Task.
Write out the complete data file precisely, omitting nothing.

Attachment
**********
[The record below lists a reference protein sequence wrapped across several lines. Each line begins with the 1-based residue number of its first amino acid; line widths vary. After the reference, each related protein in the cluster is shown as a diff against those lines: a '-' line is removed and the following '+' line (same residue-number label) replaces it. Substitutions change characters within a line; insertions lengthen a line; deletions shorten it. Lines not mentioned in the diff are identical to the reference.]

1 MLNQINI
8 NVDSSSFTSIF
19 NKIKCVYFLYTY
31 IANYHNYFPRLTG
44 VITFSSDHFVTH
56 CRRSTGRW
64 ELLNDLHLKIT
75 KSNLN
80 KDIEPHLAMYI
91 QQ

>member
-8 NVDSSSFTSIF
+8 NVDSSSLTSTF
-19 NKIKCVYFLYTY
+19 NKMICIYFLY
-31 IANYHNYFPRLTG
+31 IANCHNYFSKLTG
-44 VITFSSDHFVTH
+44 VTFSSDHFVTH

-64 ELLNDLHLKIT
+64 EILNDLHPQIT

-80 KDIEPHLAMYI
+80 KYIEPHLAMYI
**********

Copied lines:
[The record below lists a reference protein sequence wrapped across several lines. Each line begins with the 1-based residue number of its first amino acid; line widths vary. After the reference, each related protein in the cluster is shown as a diff against those lines: a '-' line is removed and the following '+' line (same residue-number label) replaces it. Substitutions change characters within a line; insertions lengthen a line; deletions shorten it. Lines not mentioned in the diff are identical to the reference.]

1 MLNQINI
8 NVDSSSFTSIF
19 NKIKCVYFLYTY
31 IANYHNYFPRLTG
44 VITFSSDHFVTH
56 CRRSTGRW
64 ELLNDLHLKIT
75 KSNLN
80 KDIEPHLAMYI
91 QQ

>member
-8 NVDSSSFTSIF
+8 NVDSSSLTSTF
-19 NKIKCVYFLYTY
+19 NKMICIYFLY
-31 IANYHNYFPRLTG
+31 IANCHNYFSKLTG
-44 VITFSSDHFVTH
+44 VTFSSDHFVTH

-64 ELLNDLHLKIT
+64 EILNDLHPQIT

-80 KDIEPHLAMYI
+80 KYIEPHLAMYI